Your mouth is a window to your overall health. Nutrition plays a critical role. Very often, when something flares up, loosens, or looks different in your mouth, it is your body’s way of asking for some type of nutrient it doesn’t have enough of.
- Calcium: loose teeth, premature tooth loss, softening of teeth, bleeding gums.
- Magnesium: inflamed gum tissue.
- Vitamin B2: Shiny red lips, sore tongue.
- Vitamin B3: Red and/or swollen tip of tongue with dry smooth edges, general mouth pain.
- Vitamin B6: Sore burning mouth, smooth tongue.
- Vitamin B12: Bad breath, bright red tongue with fissures, loss of taste, dry mouth, numbness and bleeding.
- ***Sores at the edge of the mouth may mean you are lacking in Vitamin B2, B3, B6 and B12***
- Lack of Vitamin C or A: Bleeding gums, lowered immune response, infections in the mouth (ie. Yeast), impaired taste.
- Vitamin D: Softening of teeth, increased bleeding, and yeast Read more
Google is throwing its money, brain power and technology at the humble spoon.
Of course these spoons (don’t call them spoogles) are a bit more than your basic utensil: Using hundreds of algorithms, they allow people with essential tremors and Parkinson’s Disease to eat without spilling.
The technology senses how a hand is shaking and makes instant adjustments to stay balanced. In clinical trials, the Liftware spoons reduced shaking of the spoon bowl by an average of 76 per cent.
“We want to help people in their daily lives today and hopefully increase understanding of disease in the long run,” said Google spokesperson Katelin Jabbari.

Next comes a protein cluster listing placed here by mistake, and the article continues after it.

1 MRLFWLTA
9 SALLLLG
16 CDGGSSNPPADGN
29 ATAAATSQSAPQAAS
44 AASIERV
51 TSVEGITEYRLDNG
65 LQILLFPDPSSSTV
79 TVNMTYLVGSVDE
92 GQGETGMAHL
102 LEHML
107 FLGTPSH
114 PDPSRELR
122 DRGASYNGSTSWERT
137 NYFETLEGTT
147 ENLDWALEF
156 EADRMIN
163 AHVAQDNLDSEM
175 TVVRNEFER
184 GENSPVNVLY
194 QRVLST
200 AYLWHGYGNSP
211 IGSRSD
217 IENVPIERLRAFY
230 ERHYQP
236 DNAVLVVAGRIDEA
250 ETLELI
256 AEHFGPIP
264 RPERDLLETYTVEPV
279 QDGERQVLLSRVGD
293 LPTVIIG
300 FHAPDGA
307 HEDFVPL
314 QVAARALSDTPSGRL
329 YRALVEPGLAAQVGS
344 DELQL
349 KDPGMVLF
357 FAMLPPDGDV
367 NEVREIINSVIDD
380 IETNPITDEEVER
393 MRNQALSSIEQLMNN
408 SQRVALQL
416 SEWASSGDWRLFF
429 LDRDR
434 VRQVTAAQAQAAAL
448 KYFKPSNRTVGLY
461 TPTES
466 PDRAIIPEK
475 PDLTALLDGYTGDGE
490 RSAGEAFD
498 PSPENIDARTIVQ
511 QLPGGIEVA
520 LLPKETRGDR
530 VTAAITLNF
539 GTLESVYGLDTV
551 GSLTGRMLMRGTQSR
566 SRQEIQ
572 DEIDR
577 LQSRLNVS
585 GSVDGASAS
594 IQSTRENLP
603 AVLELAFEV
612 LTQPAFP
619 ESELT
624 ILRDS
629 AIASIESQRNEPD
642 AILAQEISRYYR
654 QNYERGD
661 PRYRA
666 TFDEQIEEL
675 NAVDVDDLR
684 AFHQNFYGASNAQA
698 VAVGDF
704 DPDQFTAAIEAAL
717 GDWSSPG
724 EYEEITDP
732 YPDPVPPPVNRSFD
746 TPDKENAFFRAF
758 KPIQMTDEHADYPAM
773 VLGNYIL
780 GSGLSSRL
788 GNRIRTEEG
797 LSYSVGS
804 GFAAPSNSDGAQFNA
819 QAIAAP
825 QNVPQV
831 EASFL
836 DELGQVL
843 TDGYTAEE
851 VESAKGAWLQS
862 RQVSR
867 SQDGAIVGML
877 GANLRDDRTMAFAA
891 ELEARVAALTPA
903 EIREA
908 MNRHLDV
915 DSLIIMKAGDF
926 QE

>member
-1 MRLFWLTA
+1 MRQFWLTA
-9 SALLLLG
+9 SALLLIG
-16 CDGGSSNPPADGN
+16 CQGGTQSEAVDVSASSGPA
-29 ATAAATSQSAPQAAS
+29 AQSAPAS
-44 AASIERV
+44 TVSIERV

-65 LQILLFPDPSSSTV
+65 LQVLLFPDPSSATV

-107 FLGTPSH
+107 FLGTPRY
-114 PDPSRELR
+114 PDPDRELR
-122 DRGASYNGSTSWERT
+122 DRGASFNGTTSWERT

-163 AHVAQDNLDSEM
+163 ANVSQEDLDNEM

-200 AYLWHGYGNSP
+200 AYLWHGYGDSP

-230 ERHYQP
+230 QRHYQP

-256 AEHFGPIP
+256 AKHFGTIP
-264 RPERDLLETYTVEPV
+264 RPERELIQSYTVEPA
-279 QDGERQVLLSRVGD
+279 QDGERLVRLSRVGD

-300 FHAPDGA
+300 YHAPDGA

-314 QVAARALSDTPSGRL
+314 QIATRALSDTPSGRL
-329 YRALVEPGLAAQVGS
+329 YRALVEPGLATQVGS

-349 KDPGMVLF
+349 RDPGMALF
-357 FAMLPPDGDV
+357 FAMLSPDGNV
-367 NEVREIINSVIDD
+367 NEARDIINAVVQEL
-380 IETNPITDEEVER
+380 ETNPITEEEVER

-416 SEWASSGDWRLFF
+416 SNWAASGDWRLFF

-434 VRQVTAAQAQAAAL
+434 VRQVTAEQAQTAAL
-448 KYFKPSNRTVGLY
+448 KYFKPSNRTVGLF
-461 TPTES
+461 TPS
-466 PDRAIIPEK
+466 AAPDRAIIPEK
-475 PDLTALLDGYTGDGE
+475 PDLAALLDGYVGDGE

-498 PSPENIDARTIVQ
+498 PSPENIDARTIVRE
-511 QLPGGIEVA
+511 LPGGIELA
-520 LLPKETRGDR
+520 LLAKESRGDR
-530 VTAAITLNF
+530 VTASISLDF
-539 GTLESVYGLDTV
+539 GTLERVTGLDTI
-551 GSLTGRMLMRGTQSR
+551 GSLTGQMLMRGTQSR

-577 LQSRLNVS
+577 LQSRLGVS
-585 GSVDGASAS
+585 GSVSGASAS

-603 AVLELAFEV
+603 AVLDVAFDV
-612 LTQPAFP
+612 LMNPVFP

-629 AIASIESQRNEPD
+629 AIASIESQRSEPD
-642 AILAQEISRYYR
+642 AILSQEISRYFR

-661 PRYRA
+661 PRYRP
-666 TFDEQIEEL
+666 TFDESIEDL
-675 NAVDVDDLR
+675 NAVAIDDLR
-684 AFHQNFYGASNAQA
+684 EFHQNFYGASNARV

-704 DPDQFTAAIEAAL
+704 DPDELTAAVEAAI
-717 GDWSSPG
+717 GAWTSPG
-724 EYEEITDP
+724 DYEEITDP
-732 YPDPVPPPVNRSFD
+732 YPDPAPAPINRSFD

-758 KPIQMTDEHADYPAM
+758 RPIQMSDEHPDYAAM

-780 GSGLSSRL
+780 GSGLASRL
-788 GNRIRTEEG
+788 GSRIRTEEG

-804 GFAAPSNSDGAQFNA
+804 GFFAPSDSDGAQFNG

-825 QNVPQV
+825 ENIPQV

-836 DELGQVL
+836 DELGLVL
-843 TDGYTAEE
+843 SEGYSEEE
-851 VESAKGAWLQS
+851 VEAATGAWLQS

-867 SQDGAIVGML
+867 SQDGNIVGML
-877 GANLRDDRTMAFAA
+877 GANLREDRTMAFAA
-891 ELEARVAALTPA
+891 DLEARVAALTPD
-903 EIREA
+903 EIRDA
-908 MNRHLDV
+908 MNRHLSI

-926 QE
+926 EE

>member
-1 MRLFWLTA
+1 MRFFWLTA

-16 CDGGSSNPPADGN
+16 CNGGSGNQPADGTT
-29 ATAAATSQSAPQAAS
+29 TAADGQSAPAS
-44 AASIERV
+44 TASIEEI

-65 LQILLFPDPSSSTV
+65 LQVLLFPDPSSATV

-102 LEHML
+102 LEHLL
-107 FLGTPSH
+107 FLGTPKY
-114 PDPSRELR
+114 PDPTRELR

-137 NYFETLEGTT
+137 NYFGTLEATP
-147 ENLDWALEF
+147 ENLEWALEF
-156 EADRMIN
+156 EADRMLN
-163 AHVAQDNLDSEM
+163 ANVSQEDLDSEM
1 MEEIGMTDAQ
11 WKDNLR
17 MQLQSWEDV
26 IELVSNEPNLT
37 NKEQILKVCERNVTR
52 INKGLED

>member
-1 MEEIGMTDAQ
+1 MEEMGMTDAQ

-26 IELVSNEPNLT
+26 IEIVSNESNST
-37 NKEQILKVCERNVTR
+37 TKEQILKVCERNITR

Other adaptive devices have been developed to help people with tremors — rocker knives, weighted utensils, pen grips. But until now, experts say, technology has not been used in this way.
“It’s totally novel,” said UC San Francisco Medical Center neurologist Dr. Jill Ostrem, who specializes in movement disorders like Parkinson’s disease and essential tremors.
She helped advise the inventors, and says the device has been a remarkable asset for some of her patients.
“I have some patients who couldn’t eat independently, they had to be fed, and now they can eat on their own,” she said. “ItRead more
CONGRATULATIONS TO OUR HALLOWEEN GIVEAWAY WINNERS SAMANTHA AND ADRIAN!
Have you noticed staining on your children’s teeth? Some children who swim in a chlorinated pool up to 14 hours a week may have a hard brown to black in colour stain on their teeth. This staining is often observed along the gum line of the upper and lower front teeth. The good news is that this staining can be removed by your friendly hygienist/dentist and using a special remineralizing toothpaste may prevent it from developingRead more
Today we say farewell to our amazing hygienist Stacey as she embarks on her journey into motherhood! We wish you all the best! We can’t wait to find out if it’s going to be a boy or a girl! We have our guesses!Read more
The One Who Invented Trick or Treat by Shel Silverstein
“Yes, I invented “Trick or treat”
So you could fill your mouth with sweets-
Candy bars and lemon drops,
Marshmallow and Tootsie Pops,
Butterscotch and bubble gum.
Hold out your hand – they’ll give you some
Chocolate kisses, Jujubes,
Sourballs and jelly beans.
Have a cake – some cookies too.
Take a couple – grab a few
Peppermint Sticks and Mary Janes,
Licorice whips, and candyRead more